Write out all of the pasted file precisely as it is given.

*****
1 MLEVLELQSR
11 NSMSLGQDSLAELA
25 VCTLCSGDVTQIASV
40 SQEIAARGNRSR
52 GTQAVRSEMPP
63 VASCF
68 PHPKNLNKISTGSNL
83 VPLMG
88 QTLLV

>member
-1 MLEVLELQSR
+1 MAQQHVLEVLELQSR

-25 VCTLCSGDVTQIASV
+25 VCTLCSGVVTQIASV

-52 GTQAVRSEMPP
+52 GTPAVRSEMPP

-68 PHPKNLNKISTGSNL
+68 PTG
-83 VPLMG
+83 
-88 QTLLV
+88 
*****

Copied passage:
1 MLEVLELQSR
11 NSMSLGQDSLAELA
25 VCTLCSGDVTQIASV
40 SQEIAARGNRSR
52 GTQAVRSEMPP
63 VASCF
68 PHPKNLNKISTGSNL
83 VPLMG
88 QTLLV

>member
-1 MLEVLELQSR
+1 MAQQHVLEVLELQSR

-25 VCTLCSGDVTQIASV
+25 VCTLCSGVVTQIASV

-52 GTQAVRSEMPP
+52 GTPAVRSEMPP

-68 PHPKNLNKISTGSNL
+68 PTG
-83 VPLMG
+83 
-88 QTLLV
+88 